Make that 77; Iowa tops Minnesota again

The Gophers (15-4-1, 6-1-1 Big Ten) suffered their first Big Ten loss of the dual meet season and in so doing, handed the Hawkeyes the regular season championship.

Derek Wetmore

The Big Ten dual season championship was there for Minnesota to take Sunday, but a come-from-behind effort was quashed on a day that must have been bittersweet for J Robinson, who was honored before the meet for 25 years at the helm of the program.

âÄúItâÄôs great, you donâÄôt think about it much, but I guess 25 years is a long time,âÄù Robinson joked after his teamâÄôs 19-12 loss at the hands of Iowa.

âÄúWe had a chance to win it, we just didnâÄôt do what we needed to do.âÄù

The Gophers (15-4-1, 6-1-1 Big Ten) suffered their first Big Ten loss of the dual meet season and in so doing, handed the Hawkeyes the regular season championship.

Iowa, now on a 77-dual unbeaten streak, finished the year 8-0 in the Big Ten and has the last three national championships to its name.

Minnesota fell behind early, dropping three straight decisions to open the dual, but some after-intermission fireworks almost made for a storybook day for Robinson.

Mike Thorn (141-pounds) was upset by IowaâÄôs Montell Marion to put the Gophers in an early hole, 9-0.

Danny Zilverberg (149) responded to the pressure, though, earning a sudden victory in extra time to send the announced crowd of 7,527 at Williams Arena into an uproar.

It was the biggest draw of the season for Minnesota, wrestling for the first time this season at Williams, though the blizzard-like conditions may have hurt attendance.

If driving conditions were dangerous Sunday, someone forgot to tell the Hawkeyes fans, who traveled well and were at times louder than their maroon and gold-clad counterparts, for example when Derek St. John notched a major decision over Matt Mincey at 157 just before the break.

After intermission, however, the Gophers were favored in four of five matches, and they came out swinging.

Cody Yohn (165) received a decision to get the ball rolling and cut IowaâÄôs lead to 13-6.

Scott Glasser then earned a come-from-behind, upset victory that breathed life into the Minnesota contingent of the crowd, and gave the Gophers hope in the dual.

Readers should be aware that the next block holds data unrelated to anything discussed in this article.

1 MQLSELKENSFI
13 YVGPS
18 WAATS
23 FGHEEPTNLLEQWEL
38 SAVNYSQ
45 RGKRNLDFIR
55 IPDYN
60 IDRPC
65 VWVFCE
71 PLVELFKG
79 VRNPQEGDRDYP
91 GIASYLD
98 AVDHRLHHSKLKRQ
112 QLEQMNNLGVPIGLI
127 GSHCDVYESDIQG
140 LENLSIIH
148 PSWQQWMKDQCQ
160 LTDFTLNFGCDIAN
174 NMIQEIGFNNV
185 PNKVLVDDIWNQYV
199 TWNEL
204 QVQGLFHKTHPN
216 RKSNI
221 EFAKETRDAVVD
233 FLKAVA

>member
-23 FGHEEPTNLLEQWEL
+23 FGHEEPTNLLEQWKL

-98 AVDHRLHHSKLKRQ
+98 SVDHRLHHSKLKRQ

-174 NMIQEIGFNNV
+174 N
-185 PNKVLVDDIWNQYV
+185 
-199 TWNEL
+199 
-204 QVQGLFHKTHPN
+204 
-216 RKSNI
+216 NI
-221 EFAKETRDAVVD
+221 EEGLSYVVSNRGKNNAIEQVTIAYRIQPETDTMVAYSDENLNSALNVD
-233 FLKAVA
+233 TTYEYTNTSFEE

Glasser was one of five seniors honored at intermission for senior night. Also honored were Ben Berhow, Thorn, Brent Eidenschink, and Joe Nord.

After the dual, Glasser was not focused on his individual win, but rather the teamâÄôs loss to a bitter rival and the relinquished chance at a dual meet season championship.

âÄúWeâÄôre really disappointed. It was ours to take and I felt we were the better team, but it just didnâÄôt fall in our hands this time,âÄù Glasser said.

Kevin Steinhaus (184) followed GlasserâÄôs win with a comeback decision his own, and later drew praise from his coach.

âÄúSteinhaus is a great example of what youâÄôve got to do. He got taken down but he stayed in the guyâÄôs face,âÄù Robinson said.

âÄúThis Iowa thing âÄî everybodyâÄôs so afraid of them but you stay and wrestle them up, and theyâÄôre human. Then it just becomes a battle of wills, but you have to be able to fight like that.âÄù

It was not to be for Minnesota, however, Sonny Yohn (197) dropped a crucial decision. Yohn has only wrestled once since returning from a late-December knee injury, and Robinson said his conditioning is not where it needs to be.

He was visibly exhausted by the third period, and his opponent took full advantage. Yohn also needed an injury timeout late in the match after tweaking one âÄî or possibly both âÄî of his knees.

Tony Nelson then dropped a decision at heavyweight in which he once again struggled to initiate offense.

âÄúNelsonâÄôs got to stop standing around. HeâÄôs done that in a couple matches,âÄù Robinson said. âÄúHeâÄôs waiting to ride the guy but he has to be the guy to initiate action and score points.âÄù

âÄúWe werenâÄôt dominant tonight, so there should be something learned from this,âÄù he added.

The 1986-87 wrestling team (RobinsonâÄôs first) was on hand with athletics director Joel Maturi for a video tribute and a ceremony honoring the 25-year head coach.

âÄúProbably the biggest thing IâÄôve said is that itâÄôs the people that have come through and the guys that you get to work with, the things that theyâÄôve done and accomplished, thatâÄôs the coolest thing of the 25 years. ItâÄôs cool just to have been a small part of the whole thing,âÄù Robinson said.